People are falling off cliffs, being electrocuted while climbing on trains to take a selfie, or drowning while jumping in the water during high tide for a few quick snaps. The "death by selfie" incidents are starting to reach epidemic proportions, with psychologists scrambling to explain how today we are living in the virtual as much as in the physical world, and oftentimes find it hard to distinguish between the two.
Nowhere is that trend more pronounced than in doing dangerous stunts just to take that selfie or footage to post on your social media or video account for the proverbial 15 minutes of fame.
The tide seems to have started from those Russian kids climbing to the top of cell and TV towers, bridges and other extremely high structures to do some stunts and make a footage out of it. While these may have been peculiarities of the Russian macho psyche to constantly prove your bravery (or idiocy, if you ask the parents), and the Russian authorities have been warning about such stunts for a while now, the trend still quickly caught on, leading to more and more dangerous undertakings.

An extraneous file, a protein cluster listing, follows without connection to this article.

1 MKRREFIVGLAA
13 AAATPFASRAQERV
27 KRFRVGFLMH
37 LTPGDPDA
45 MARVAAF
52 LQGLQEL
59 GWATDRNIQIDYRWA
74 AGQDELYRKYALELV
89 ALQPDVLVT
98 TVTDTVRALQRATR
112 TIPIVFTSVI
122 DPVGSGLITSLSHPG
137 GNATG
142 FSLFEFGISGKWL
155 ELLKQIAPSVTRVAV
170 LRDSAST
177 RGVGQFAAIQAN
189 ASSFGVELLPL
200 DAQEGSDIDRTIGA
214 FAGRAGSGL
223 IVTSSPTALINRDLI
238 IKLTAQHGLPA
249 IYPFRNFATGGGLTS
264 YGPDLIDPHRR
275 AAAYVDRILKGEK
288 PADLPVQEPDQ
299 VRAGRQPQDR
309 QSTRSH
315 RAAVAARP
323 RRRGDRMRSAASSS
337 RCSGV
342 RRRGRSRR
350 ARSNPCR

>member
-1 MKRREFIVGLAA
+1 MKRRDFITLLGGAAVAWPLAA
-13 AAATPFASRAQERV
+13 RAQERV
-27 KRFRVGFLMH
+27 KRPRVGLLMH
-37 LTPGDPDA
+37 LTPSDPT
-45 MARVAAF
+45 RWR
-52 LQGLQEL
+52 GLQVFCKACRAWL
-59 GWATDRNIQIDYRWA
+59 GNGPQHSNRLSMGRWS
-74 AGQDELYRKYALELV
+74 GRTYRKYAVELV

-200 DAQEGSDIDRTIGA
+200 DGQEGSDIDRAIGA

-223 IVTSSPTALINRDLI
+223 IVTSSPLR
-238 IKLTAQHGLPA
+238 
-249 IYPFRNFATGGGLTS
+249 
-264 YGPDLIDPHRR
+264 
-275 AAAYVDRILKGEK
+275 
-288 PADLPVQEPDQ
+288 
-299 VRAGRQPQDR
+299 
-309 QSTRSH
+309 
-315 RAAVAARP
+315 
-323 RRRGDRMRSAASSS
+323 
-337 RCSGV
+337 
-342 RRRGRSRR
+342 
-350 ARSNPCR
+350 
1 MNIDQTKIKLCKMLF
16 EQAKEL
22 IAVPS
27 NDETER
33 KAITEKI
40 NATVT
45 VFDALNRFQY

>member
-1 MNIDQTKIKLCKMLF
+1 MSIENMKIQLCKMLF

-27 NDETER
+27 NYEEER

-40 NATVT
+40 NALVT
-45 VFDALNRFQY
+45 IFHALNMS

We are now up to the point where death-by-selfie incidents have killed at least 259 people in the 2011-2017 period, according to researchers from the All India Institute of Medical Sciences. They scoured local and foreign news reports to calculate the reported such deaths in the past seven years and came up with this number. The figure is most likely on the low side since it is only derived from the officially published cases in the media.
Said media has seemingly been mainly local sources, as India took the first place with 159 cases, followed by Russia, the US and Pakistan. The victims have been mainly male and under 30 (72%), pouring more water in the mill of the misplaced bravado argument.